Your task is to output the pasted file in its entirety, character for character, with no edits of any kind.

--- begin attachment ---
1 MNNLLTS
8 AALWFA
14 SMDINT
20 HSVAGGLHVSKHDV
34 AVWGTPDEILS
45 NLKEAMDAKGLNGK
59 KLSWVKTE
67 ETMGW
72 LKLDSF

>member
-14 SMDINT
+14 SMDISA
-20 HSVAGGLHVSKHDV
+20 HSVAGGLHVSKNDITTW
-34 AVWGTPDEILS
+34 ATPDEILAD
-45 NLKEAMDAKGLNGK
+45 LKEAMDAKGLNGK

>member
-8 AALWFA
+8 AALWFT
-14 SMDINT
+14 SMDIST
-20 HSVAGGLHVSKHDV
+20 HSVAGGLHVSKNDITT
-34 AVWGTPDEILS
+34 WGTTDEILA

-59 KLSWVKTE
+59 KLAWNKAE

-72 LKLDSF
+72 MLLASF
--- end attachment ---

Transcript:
1 MNNLLTS
8 AALWFA
14 SMDINT
20 HSVAGGLHVSKHDV
34 AVWGTPDEILS
45 NLKEAMDAKGLNGK
59 KLSWVKTE
67 ETMGW
72 LKLDSF

>member
-14 SMDINT
+14 SMDISA
-20 HSVAGGLHVSKHDV
+20 HSVAGGLHVSKNDITTW
-34 AVWGTPDEILS
+34 ATPDEILAD
-45 NLKEAMDAKGLNGK
+45 LKEAMDAKGLNGK

>member
-8 AALWFA
+8 AALWFT
-14 SMDINT
+14 SMDIST
-20 HSVAGGLHVSKHDV
+20 HSVAGGLHVSKNDITT
-34 AVWGTPDEILS
+34 WGTTDEILA

-59 KLSWVKTE
+59 KLAWNKAE

-72 LKLDSF
+72 MLLASF